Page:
Ah, but this is baby steps -- five hours on a Sunday ...
One of the limitations of an event like this is it spans a few hours and it's over and things tend to go back to the norm. As a result people just experience those few hours, and it may or may not make a difference. We aren't turning Ross into a two-lane road forever. It would be a huge change for a lot of people, but this can serve as a great illustration. We want to push that envelope. We will identify places where we can take out a few lanes and for a few weeks, not for a few hours. That will make a difference, and people will start thinking about it and understanding it, and if we do it right they will come to important conclusions about how to make it better. And we need to make physical, permanent changes.
This has happened in Oak Cliff. And in the Arts District. And now, along Ross. But what about elsewhere -- in Northwest Dallas, in South Dallas, places populated by people who may not venture close to the city core regularly, much less for a brief, special event like this one. Will you go there too?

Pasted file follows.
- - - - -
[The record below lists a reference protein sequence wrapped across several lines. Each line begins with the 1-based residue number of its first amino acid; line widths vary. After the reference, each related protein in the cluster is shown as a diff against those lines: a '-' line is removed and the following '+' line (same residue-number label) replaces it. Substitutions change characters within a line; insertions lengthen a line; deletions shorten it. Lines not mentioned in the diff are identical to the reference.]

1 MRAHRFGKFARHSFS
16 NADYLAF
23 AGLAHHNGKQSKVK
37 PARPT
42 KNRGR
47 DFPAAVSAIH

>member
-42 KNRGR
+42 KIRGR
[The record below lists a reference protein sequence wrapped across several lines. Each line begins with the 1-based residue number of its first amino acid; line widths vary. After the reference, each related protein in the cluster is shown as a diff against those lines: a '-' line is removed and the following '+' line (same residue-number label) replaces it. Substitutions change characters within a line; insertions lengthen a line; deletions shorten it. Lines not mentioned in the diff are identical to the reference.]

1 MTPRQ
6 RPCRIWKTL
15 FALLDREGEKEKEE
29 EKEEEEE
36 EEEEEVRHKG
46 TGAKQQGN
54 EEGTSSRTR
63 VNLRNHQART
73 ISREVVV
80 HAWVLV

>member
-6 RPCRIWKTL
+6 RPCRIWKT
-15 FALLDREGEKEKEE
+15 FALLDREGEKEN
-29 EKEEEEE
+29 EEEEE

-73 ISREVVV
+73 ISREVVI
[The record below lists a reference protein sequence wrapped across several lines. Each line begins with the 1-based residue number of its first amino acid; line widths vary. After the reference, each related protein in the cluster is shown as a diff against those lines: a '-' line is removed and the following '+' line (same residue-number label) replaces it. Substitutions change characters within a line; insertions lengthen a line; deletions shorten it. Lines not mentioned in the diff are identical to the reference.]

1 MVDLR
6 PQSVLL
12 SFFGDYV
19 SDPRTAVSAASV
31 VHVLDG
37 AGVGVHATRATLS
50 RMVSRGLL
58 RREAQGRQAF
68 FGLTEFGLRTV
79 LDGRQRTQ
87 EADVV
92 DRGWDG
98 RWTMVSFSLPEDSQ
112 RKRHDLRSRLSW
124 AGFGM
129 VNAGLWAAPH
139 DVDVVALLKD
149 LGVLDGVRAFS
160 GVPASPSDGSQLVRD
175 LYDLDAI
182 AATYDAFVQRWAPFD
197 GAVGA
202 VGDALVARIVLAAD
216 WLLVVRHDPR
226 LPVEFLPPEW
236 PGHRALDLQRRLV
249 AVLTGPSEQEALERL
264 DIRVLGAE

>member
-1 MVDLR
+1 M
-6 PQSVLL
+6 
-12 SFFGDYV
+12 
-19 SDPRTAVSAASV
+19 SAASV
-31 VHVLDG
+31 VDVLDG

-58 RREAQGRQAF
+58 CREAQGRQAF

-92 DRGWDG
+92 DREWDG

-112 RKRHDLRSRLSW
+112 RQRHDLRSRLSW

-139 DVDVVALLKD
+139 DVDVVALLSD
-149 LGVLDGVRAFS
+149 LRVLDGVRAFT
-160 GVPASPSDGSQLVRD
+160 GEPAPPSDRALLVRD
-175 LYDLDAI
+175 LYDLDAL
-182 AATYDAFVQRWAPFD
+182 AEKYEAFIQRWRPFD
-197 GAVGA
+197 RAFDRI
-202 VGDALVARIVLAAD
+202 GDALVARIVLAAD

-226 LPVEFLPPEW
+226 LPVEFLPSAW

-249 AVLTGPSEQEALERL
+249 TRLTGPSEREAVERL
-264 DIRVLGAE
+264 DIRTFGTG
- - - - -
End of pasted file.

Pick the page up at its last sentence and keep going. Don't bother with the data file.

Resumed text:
Let me answer with an emphatic yes. That's our next step. We haven't pinned down the details, but in the fall we're gonna have a round of workshops, for lack of a better word, or Better Block events around the city. That's going to be our next step -- to find other locations where we can expand the envelope. We want to do it everywhere, and our preliminary thinking is to tie that to streets and locations where we have reason to believe we can implement physical changes, either because there's bond money available or it's going to be part of a future bond program or there's some TIF project associated.
There are several places scattered around the central part of the city; some, not as many, are further flung out toward the outer parts of the city. Rather than just doing it for a few hours, we'll turn it into something that could be implemented by making physical changes and engage people in that process and learn from the Better Block experience and take it a few steps further and result in permanent changes. We haven't identified all the areas yet, but it's going to happen.